It has been a very disappointing week with a lot false reports emerging relating back to our Minor Championship match with Tyrone which took place in May.
I feel let down by ‘Teamtalkmag.com’, who published an article into the public domain on Tuesday which does not accurately reflect the findings of an investigation into the matter.
The Donegal County board, the Tyrone County Board and the Ulster Council set up an Investigation committee earlier in the summer to look into incidents we flagged after the match.
This was an in-depth process and there was a confidentiality clause included to help protect the people involved who were under 18.
Both counties were satisfied with the committee’s findings, and while certain people were prepared to bury their heads in the sand, we were happy to move on.
I, on behalf of the minor management team, made my feelings known at the time when it happened, and I have nothing further to add.
It was disappointing that Teamtalk went with that angle they opted for and I was not impressed with the tone of their article either.
Some prominent members of the Tyrone minor management team backed up their side of story as well which was also out-of-order.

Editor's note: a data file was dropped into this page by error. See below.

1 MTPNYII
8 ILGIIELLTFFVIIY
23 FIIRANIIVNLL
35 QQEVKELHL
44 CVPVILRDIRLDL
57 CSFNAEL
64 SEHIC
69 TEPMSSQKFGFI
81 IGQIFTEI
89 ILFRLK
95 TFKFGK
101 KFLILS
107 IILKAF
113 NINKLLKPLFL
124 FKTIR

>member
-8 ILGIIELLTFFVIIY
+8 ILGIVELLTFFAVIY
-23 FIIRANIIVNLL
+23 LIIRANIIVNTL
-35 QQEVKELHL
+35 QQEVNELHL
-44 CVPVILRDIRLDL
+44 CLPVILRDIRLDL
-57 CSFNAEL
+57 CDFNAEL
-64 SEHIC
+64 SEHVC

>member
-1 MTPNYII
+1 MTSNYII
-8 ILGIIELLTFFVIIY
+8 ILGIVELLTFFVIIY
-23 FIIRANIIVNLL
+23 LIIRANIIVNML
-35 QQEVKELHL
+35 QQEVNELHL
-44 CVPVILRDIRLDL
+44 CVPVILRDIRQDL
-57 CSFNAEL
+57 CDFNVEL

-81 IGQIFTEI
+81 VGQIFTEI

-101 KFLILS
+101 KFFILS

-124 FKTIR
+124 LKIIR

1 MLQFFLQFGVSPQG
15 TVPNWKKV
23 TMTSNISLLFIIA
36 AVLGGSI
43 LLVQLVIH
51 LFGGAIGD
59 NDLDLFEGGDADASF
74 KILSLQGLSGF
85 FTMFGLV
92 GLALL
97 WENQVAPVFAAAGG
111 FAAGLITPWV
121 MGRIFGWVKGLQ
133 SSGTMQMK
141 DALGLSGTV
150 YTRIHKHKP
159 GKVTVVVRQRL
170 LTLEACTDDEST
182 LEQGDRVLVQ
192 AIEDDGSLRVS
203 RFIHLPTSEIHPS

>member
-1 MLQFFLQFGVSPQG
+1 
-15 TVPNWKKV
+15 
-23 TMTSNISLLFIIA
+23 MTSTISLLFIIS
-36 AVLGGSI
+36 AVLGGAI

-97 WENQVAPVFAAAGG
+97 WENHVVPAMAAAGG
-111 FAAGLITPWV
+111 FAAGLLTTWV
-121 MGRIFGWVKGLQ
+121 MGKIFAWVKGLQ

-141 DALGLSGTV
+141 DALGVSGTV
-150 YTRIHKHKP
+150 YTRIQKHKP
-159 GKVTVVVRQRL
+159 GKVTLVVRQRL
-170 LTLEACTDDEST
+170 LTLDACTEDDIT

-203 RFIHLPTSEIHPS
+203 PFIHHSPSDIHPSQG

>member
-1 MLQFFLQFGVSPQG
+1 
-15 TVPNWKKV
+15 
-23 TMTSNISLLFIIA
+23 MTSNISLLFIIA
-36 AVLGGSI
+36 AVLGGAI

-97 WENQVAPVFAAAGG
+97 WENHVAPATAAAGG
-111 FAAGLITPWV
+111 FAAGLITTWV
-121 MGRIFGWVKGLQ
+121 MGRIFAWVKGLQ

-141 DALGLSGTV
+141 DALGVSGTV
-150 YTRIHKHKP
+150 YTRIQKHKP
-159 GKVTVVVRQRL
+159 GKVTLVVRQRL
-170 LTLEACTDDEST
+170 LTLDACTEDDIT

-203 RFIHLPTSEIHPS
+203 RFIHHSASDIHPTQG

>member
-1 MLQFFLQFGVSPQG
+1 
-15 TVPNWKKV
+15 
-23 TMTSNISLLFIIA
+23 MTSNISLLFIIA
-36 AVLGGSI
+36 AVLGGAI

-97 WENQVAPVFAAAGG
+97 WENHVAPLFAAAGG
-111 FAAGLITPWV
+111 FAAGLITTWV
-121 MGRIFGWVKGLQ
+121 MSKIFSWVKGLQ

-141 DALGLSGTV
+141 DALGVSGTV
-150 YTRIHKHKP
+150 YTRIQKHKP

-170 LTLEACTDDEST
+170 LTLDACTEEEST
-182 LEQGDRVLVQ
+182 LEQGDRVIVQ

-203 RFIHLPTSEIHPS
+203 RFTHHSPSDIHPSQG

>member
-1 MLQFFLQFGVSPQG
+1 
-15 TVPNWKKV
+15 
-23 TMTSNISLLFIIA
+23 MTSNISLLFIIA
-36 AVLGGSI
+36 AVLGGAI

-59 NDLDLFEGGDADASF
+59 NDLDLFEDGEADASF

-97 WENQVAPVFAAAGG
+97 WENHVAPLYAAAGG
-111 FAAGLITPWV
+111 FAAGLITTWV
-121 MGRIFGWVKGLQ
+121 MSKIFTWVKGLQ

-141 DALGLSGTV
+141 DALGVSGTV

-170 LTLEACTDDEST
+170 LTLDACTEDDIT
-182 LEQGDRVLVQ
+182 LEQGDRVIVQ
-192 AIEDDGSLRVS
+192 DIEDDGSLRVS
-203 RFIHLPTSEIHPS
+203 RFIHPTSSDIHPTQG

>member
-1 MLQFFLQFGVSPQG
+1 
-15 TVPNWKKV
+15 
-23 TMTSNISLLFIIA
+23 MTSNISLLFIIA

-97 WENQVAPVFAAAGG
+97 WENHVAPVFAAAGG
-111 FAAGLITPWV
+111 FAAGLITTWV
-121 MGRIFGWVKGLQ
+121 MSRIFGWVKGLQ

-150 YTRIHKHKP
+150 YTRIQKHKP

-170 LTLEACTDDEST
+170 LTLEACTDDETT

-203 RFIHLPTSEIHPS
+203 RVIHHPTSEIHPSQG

We are putting the matter to bed now and it is unfortunate that we do so under the glare of the media. However, it is now time to move on.
Need to keep U21s
Another off-field topic garnering a lot of attention this week is the Director General Paraic Duffy’s 11 proposals to help revive the club game and help struggling elite players in the 17-21 bracket.
One of his ideas is to discontinue to Under 21 Football Championship and I don’t think this would be a wise move.
Granted, I am the new Donegal under 21 manager and people might say it is in my interests to say this, but I think it would be a huge mistake to get rid of this competition.
It is a huge step up from minor to senior level and the under 21 age bracket serves as a stepping stone for players attempting to make the transition.
I agree with Duffy that there is player burnout and those early few months of the year can be very busy for talented youngsters.
Senior Intercounty managers are looking for them for the early-season tournaments like the McKenna Cup, and they are training for that, as well as the under 21 championship and the third-level competitions.
That leads to a heavy burden on our young stars, and perhaps alternative dates need to be found for the under 21 competition.
As it stands currently, there is a collective training ban until January 1, and that only leaves around nine weeks to prepare a team for the first round of the championship.
90% of our players are located outside of Donegal, so it is hard to meet up and train.
Many of our boys are away in college, and their respective managers are putting them under pressure to play in those competitions as well.
The Sigerson and Trench Cups are good tournaments and can help with the development of players, but they only cater for those who are of an academic mind.
Scholarships are becoming the norm in a lot of third-level institutions as the moment as some colleges try to buy their way to Sigerson glory.
For me, the Under 21 Championship serves a lot more purpose than third-level football, and for the development of our young footballers, we simply can not allow it to be discarded.